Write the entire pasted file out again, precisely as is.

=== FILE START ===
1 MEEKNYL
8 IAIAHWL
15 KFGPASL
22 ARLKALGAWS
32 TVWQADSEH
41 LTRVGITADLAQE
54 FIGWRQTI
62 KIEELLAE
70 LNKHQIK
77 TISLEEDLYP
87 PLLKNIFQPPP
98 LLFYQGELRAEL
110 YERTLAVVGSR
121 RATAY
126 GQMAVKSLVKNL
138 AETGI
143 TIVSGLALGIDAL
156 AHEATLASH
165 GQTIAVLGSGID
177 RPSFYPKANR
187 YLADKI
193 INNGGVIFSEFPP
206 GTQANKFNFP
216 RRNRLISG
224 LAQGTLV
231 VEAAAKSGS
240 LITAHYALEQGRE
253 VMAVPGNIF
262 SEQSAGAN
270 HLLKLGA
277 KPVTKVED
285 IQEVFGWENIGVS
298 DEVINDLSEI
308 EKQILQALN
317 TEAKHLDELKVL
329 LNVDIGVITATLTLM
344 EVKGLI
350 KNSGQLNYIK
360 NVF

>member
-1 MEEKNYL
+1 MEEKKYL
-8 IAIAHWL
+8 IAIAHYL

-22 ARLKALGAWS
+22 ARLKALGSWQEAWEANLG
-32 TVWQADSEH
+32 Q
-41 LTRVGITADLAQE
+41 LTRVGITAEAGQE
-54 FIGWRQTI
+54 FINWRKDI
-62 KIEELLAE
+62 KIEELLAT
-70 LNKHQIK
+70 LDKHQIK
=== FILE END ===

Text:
1 MEEKNYL
8 IAIAHWL
15 KFGPASL
22 ARLKALGAWS
32 TVWQADSEH
41 LTRVGITADLAQE
54 FIGWRQTI
62 KIEELLAE
70 LNKHQIK
77 TISLEEDLYP
87 PLLKNIFQPPP
98 LLFYQGELRAEL
110 YERTLAVVGSR
121 RATAY
126 GQMAVKSLVKNL
138 AETGI
143 TIVSGLALGIDAL
156 AHEATLASH
165 GQTIAVLGSGID
177 RPSFYPKANR
187 YLADKI
193 INNGGVIFSEFPP
206 GTQANKFNFP
216 RRNRLISG
224 LAQGTLV
231 VEAAAKSGS
240 LITAHYALEQGRE
253 VMAVPGNIF
262 SEQSAGAN
270 HLLKLGA
277 KPVTKVED
285 IQEVFGWENIGVS
298 DEVINDLSEI
308 EKQILQALN
317 TEAKHLDELKVL
329 LNVDIGVITATLTLM
344 EVKGLI
350 KNSGQLNYIK
360 NVF

>member
-1 MEEKNYL
+1 MEEKKYL
-8 IAIAHWL
+8 IAIAHYL

-22 ARLKALGAWS
+22 ARLKALGSWQEAWEANLG
-32 TVWQADSEH
+32 Q
-41 LTRVGITADLAQE
+41 LTRVGITAEAGQE
-54 FIGWRQTI
+54 FINWRKDI
-62 KIEELLAE
+62 KIEELLAT
-70 LNKHQIK
+70 LDKHQIK